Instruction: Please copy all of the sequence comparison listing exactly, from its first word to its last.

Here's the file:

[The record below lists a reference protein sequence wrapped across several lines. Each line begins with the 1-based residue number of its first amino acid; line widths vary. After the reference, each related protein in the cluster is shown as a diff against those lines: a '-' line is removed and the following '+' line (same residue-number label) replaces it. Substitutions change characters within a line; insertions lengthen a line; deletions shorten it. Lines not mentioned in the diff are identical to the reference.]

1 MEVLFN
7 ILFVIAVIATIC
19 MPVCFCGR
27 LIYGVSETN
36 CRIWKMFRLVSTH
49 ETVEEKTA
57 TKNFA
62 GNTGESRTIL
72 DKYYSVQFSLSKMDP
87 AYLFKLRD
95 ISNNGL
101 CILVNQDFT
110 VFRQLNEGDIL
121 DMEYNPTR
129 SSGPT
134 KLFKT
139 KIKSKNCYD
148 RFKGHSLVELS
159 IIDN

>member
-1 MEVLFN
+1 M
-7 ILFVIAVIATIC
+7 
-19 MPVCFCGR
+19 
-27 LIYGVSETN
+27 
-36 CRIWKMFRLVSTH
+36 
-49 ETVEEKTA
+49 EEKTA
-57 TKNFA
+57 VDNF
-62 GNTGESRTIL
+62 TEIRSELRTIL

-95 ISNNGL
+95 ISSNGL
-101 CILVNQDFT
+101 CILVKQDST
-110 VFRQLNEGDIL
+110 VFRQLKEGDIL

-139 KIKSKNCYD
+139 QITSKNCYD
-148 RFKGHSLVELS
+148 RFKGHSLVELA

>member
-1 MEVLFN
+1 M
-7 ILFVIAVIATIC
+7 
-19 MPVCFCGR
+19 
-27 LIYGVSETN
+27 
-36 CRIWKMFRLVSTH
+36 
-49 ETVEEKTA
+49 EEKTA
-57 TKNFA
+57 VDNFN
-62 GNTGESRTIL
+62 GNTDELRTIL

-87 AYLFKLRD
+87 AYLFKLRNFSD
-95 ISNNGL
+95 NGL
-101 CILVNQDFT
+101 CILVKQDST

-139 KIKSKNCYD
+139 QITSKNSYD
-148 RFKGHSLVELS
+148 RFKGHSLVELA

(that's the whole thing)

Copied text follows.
[The record below lists a reference protein sequence wrapped across several lines. Each line begins with the 1-based residue number of its first amino acid; line widths vary. After the reference, each related protein in the cluster is shown as a diff against those lines: a '-' line is removed and the following '+' line (same residue-number label) replaces it. Substitutions change characters within a line; insertions lengthen a line; deletions shorten it. Lines not mentioned in the diff are identical to the reference.]

1 MEVLFN
7 ILFVIAVIATIC
19 MPVCFCGR
27 LIYGVSETN
36 CRIWKMFRLVSTH
49 ETVEEKTA
57 TKNFA
62 GNTGESRTIL
72 DKYYSVQFSLSKMDP
87 AYLFKLRD
95 ISNNGL
101 CILVNQDFT
110 VFRQLNEGDIL
121 DMEYNPTR
129 SSGPT
134 KLFKT
139 KIKSKNCYD
148 RFKGHSLVELS
159 IIDN

>member
-1 MEVLFN
+1 M
-7 ILFVIAVIATIC
+7 
-19 MPVCFCGR
+19 
-27 LIYGVSETN
+27 
-36 CRIWKMFRLVSTH
+36 
-49 ETVEEKTA
+49 EEKTA
-57 TKNFA
+57 VDNF
-62 GNTGESRTIL
+62 TEIRSELRTIL

-95 ISNNGL
+95 ISSNGL
-101 CILVNQDFT
+101 CILVKQDST
-110 VFRQLNEGDIL
+110 VFRQLKEGDIL

-139 KIKSKNCYD
+139 QITSKNCYD
-148 RFKGHSLVELS
+148 RFKGHSLVELA

>member
-1 MEVLFN
+1 M
-7 ILFVIAVIATIC
+7 
-19 MPVCFCGR
+19 
-27 LIYGVSETN
+27 
-36 CRIWKMFRLVSTH
+36 
-49 ETVEEKTA
+49 EEKTA
-57 TKNFA
+57 VDNFN
-62 GNTGESRTIL
+62 GNTDELRTIL

-87 AYLFKLRD
+87 AYLFKLRNFSD
-95 ISNNGL
+95 NGL
-101 CILVNQDFT
+101 CILVKQDST

-139 KIKSKNCYD
+139 QITSKNSYD
-148 RFKGHSLVELS
+148 RFKGHSLVELA